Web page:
Little League World Series Gets Big-League Sound

For those viewers who strain to hear any errant snippet of on-field or on-court dialogue they can through a serendipitously angled parabolic microphone or lavaliere left ajar, they will be in heaven this week as the final stretch of the Little League World’s Series plays out in South Williamsport, PA. Thanks to choice microphone placement and more aired dialogue than one can usually find, the games’ narrative develops in real time, more voluble (and arguably way more coherent) than any reality show, drawing the fans in as they listen to strategy and drama unfold before them.

The initial games were played in two side-by-side stadiums: at Howard J. Lamade Stadium, A1 Steve Kaura mixed both the 3D and 2D show from a single truck, the NEP 32 3D; at the Little League Volunteer Stadium, Paul Krugman mixed from Dome Productions’ Trillium truck. Both mixed on Calrec Alpha 100 consoles. During Championship week this week, the action shifted solely to the Lamade field.

This year’s games are the first Little League World Series matches to be aired in discrete 5.1 surround. Krugman says that crowd ambience is being steered mainly into the rear channels, putting the viewer right behind home plate. It’s the setting for a surprising amount of dialogue including umpire calls and discussions by managers and coaches with players and each other. Coaches and managers wear Sennheiser SK-250 transmitters while umpires use Quantum transmitters with Countryman lavalieres. That audio is further supported by Sennheiser 816 shotgun “pick” microphones secured at the corners of the dugouts and aimed to capture coach-runner banter, glove “slap” and other effects at the first and third bases. All that’s restricted are what might appear to be questionable calls and discussions between the umpires themselves. And all of what is heard is in real time — there is no integrated delay circuit employed at the stadiums.

“As a result, what you’re getting is a real close look into the strategy of the game on the field,” says Krugman. “You realize that this is not a bunch of 12-year-olds tossing a ball around — there’s real strategy, real coaching going on, real scouting reports. You’re getting all the interactions that take place on the field.”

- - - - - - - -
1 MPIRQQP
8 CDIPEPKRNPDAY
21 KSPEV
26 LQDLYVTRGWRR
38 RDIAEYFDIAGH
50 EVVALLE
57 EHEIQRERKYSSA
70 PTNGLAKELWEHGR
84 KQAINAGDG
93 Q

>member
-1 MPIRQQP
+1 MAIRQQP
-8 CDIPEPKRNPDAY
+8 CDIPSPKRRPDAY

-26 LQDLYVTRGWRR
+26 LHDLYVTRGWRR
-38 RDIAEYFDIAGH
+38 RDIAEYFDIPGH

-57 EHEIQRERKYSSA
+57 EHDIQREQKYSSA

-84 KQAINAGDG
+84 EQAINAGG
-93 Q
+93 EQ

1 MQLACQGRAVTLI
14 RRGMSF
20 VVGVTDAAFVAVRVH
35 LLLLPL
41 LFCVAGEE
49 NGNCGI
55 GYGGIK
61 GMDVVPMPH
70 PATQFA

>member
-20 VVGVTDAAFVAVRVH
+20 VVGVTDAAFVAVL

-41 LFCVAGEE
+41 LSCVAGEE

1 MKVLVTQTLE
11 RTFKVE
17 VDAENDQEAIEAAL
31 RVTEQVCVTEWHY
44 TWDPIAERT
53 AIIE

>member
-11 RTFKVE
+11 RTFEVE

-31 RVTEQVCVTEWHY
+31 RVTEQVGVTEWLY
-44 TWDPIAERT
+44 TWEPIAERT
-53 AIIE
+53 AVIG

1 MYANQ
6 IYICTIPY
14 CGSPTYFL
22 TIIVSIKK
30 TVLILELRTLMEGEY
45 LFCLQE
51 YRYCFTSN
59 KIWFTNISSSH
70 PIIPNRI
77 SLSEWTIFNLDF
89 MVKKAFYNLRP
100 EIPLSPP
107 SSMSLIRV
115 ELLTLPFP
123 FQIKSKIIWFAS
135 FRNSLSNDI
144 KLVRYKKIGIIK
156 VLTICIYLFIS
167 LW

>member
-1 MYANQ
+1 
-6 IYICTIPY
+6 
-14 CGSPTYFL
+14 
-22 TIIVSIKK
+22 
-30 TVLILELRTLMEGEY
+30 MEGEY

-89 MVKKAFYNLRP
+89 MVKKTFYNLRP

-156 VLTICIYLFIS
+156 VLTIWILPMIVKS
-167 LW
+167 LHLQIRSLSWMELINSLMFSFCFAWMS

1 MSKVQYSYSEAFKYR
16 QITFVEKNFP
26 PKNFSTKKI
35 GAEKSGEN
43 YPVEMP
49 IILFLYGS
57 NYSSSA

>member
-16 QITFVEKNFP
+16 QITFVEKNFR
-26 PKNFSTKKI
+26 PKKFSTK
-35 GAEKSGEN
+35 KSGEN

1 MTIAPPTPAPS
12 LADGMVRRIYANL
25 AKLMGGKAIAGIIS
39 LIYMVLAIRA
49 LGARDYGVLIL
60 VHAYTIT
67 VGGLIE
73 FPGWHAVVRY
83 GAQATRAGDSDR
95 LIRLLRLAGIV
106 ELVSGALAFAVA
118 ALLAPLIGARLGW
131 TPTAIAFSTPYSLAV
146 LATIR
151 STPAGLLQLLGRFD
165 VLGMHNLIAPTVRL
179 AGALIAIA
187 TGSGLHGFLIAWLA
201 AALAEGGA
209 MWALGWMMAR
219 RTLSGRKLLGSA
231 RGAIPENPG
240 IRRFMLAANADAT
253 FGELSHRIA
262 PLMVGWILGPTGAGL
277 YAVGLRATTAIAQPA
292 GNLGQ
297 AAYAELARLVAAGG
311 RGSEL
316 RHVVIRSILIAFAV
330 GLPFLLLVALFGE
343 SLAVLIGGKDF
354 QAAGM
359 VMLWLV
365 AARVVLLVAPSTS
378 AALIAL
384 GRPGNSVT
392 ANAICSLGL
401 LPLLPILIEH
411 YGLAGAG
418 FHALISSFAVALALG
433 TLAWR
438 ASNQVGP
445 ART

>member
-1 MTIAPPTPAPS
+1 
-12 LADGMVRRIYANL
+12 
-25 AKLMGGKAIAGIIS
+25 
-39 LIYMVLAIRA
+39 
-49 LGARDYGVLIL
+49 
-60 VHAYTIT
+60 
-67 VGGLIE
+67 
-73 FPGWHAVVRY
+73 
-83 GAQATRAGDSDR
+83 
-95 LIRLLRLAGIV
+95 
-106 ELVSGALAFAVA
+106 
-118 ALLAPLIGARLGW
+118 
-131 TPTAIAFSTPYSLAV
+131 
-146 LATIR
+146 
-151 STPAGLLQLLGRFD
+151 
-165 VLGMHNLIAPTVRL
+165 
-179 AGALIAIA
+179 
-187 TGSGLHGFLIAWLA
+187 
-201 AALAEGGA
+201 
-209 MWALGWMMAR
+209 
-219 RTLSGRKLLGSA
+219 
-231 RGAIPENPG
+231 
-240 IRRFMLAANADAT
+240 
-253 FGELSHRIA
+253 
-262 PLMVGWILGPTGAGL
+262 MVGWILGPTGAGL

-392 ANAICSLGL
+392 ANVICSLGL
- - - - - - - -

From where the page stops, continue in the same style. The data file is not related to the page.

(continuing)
The bat cracks, any baseball game’s signature sound, is captured using a pair of Sennheiser 416 short shotgun microphones angled at 40 degrees from behind and to either side of the plate. Krugman says that creates a natural stereo image without using simulation. Additional wired Sony ECM77 lavalieres are folded into the padding of the outfield fence with signal transported via DT-12 cabling, adding that aspect of the parks to the rear effects channels.

Microphone placement follows some very specific rules having to do with player safety. For instance, no microphone can be positioned in such a way that it could possibly be in the way of someone chasing a foul ball. That fits into a larger picture that includes unique features such as breakaway bases to avoid jamming arms and legs during slides.

Just as there is a lot of leeway when it comes to the on-field audio, both Krugman and Kaura also get to exercise a certain amount of creative production flexibility. With fully integrated communication between the trucks during the initial games, both mixers can tap into each other’s feeds, bringing in the parallel game’s sound during lulls like pitching changes in their own games, and tossing mix-minuses back and forth to each other. Again supporting the idea of the game as its own narrative, the announce talent also cooperate, pulling back commentary when, for instance, a manager visits the mound or when action appears imminent at the corner bases.

“Steve and I are given a lot of discretion, and that really gives us a sense of ownership of the production,” says Krugman. “There’s a real artistic sense of input we get and we get to put formulas aside and just let the story tell itself.”

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